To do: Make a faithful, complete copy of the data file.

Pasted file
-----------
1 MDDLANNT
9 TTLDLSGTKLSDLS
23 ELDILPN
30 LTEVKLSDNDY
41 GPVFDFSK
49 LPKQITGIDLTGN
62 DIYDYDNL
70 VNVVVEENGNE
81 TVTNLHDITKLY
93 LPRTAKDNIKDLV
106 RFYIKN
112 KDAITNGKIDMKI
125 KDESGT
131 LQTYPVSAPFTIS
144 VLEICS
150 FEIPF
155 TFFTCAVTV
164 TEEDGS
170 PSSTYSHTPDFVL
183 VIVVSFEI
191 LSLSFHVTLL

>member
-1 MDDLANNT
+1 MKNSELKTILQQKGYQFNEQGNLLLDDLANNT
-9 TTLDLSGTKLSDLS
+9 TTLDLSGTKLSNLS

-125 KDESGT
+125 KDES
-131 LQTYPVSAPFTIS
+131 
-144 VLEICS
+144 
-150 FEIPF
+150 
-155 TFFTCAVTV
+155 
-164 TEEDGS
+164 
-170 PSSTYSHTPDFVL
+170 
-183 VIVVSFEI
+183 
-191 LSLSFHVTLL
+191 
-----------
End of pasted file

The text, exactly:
1 MDDLANNT
9 TTLDLSGTKLSDLS
23 ELDILPN
30 LTEVKLSDNDY
41 GPVFDFSK
49 LPKQITGIDLTGN
62 DIYDYDNL
70 VNVVVEENGNE
81 TVTNLHDITKLY
93 LPRTAKDNIKDLV
106 RFYIKN
112 KDAITNGKIDMKI
125 KDESGT
131 LQTYPVSAPFTIS
144 VLEICS
150 FEIPF
155 TFFTCAVTV
164 TEEDGS
170 PSSTYSHTPDFVL
183 VIVVSFEI
191 LSLSFHVTLL

>member
-1 MDDLANNT
+1 MKNSELKTILQQKGYQFNEQGNLLLDDLANNT
-9 TTLDLSGTKLSDLS
+9 TTLDLSGTKLSNLS

-125 KDESGT
+125 KDES
-131 LQTYPVSAPFTIS
+131 
-144 VLEICS
+144 
-150 FEIPF
+150 
-155 TFFTCAVTV
+155 
-164 TEEDGS
+164 
-170 PSSTYSHTPDFVL
+170 
-183 VIVVSFEI
+183 
-191 LSLSFHVTLL
+191 